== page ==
“You only have to watch the Democratic Convention, the Republican Convention with Donald Trump and read the GOP platform and gasp.”
Terry Tempest Williams is one of the American West’s most beloved writers. With her new book, The Hour of Land, part travelogue, part love story about public land, she turns her attention to America’s national parks on the centenary of the national park system. She says the parks are breathing spaces in a world in which such spaces are steadily disappearing. “You only have to watch the Democratic Convention, the Republican Convention with Donald Trump and read the GOP platform and gasp.”
The GOP platform calls for transferring public lands away from federal control to state control, something that Tempest Williams sees as an alarming proposal. “That is a heart-stopper for me. So the intention of this book is to look at the power of our national parks.”
The Hour of Land features some of the more famous parks such as the Tetons and Yellowstone, but also features some of the newer landmarks like Cesar Chavez National Monument and the Harriet Tubman Underground Railroad National Historic Park. “We’re seeing President Obama really honor diverse populations that have not been honored in the past with our National Parks and Monuments.”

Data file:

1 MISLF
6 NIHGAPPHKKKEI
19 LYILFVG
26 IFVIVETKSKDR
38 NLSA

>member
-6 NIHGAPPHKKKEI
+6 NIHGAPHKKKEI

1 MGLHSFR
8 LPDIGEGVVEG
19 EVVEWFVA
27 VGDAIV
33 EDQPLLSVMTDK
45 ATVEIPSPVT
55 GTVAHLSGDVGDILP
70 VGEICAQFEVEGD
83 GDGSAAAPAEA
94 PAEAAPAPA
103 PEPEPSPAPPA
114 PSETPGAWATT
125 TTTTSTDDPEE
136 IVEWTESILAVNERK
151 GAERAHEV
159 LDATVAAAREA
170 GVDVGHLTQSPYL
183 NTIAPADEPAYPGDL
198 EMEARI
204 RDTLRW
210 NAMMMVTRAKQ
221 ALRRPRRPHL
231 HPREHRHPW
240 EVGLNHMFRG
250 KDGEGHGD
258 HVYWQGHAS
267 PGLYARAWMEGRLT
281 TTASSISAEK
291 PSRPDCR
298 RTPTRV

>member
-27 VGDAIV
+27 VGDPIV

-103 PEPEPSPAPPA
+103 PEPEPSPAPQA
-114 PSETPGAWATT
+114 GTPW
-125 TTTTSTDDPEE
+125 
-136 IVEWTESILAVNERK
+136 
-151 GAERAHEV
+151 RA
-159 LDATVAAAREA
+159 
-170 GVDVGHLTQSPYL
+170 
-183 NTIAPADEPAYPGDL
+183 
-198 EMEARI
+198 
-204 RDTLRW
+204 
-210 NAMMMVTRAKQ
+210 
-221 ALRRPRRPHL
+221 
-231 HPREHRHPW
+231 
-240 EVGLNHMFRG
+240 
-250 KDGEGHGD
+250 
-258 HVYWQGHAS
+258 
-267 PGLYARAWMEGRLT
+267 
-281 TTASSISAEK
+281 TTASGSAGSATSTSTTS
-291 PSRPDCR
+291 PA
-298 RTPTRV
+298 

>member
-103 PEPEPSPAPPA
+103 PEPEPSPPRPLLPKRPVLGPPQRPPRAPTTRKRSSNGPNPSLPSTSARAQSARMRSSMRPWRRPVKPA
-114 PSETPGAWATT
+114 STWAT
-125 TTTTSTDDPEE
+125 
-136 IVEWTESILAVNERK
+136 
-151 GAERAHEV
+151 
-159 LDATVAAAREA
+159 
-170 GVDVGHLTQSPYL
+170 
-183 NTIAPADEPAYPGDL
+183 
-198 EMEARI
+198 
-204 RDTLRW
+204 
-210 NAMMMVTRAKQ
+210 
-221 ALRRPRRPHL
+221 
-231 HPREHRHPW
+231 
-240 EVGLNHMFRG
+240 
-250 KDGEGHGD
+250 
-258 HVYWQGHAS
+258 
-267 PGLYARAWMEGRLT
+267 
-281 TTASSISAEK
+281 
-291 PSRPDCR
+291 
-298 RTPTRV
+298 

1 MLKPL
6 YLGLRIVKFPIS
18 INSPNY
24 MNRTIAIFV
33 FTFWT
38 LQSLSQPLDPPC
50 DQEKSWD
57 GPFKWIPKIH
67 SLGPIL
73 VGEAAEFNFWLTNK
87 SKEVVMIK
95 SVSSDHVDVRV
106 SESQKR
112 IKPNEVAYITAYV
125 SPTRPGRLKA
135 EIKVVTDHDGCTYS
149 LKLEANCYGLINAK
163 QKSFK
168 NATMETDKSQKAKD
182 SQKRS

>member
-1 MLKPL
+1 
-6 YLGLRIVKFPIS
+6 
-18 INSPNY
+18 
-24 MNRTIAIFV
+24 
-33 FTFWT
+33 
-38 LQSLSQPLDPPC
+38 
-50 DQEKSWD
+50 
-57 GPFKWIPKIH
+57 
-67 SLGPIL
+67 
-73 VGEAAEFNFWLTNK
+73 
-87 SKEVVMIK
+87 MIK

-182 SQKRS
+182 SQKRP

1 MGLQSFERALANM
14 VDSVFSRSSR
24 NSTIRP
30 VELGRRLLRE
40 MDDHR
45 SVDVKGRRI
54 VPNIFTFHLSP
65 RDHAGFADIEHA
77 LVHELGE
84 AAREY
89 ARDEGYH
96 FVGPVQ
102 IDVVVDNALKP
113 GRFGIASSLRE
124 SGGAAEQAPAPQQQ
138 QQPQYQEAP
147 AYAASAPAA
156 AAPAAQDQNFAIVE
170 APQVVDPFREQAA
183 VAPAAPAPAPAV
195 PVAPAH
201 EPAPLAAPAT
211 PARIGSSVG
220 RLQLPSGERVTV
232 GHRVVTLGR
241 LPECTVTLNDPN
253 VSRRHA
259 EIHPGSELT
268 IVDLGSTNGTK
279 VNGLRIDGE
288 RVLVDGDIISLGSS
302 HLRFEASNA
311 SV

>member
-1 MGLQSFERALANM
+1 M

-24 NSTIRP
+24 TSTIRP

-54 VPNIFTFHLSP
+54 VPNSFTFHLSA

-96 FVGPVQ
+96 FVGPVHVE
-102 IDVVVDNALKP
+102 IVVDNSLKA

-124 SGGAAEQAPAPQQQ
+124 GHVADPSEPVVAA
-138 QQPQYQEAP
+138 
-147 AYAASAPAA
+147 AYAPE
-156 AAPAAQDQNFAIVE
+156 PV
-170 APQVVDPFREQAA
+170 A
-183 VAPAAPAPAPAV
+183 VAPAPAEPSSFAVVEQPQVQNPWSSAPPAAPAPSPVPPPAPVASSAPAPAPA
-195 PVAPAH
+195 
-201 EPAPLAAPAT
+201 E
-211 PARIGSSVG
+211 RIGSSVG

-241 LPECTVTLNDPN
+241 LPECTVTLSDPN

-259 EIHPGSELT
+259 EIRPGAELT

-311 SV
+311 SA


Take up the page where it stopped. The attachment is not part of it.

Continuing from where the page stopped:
Oil and gas extraction on public lands has been criticized by public lands advocates and environmental activists. Terry Tempest Williams says that is most visible in Utah “all you have to do is stand up at Dead Horse Point or Island in the Sky, and you look out over the Colorado Plateau and you look out over Canyon lands and Arches and lands adjacent to them and what you see is roads…it looks like an exposed nervous system because of all the oil and gas extraction. If you go up to Island in the Sky, to Big Flats at night, all you see are flares. It breaks your heart.”
Terry Tempest Williams will speak at a sold-out event at the Boulder Public Library on Friday July 29th.